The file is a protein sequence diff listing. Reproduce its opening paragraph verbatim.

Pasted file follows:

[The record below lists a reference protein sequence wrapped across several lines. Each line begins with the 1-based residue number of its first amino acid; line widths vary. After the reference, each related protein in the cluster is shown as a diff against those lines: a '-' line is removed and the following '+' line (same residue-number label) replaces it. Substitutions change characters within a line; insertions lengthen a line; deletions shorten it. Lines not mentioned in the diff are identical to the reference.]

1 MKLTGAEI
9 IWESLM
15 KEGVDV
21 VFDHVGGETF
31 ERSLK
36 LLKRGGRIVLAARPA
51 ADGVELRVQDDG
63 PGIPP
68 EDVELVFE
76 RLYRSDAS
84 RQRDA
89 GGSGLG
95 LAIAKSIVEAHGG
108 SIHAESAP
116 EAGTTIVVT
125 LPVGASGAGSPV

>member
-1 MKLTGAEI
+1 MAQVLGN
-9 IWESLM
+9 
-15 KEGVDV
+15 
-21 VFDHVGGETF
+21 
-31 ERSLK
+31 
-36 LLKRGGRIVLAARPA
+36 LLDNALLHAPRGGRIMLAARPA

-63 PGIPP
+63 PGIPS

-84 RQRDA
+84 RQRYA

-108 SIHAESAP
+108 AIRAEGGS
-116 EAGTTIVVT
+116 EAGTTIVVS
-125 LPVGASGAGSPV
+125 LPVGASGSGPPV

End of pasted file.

[The record below lists a reference protein sequence wrapped across several lines. Each line begins with the 1-based residue number of its first amino acid; line widths vary. After the reference, each related protein in the cluster is shown as a diff against those lines: a '-' line is removed and the following '+' line (same residue-number label) replaces it. Substitutions change characters within a line; insertions lengthen a line; deletions shorten it. Lines not mentioned in the diff are identical to the reference.]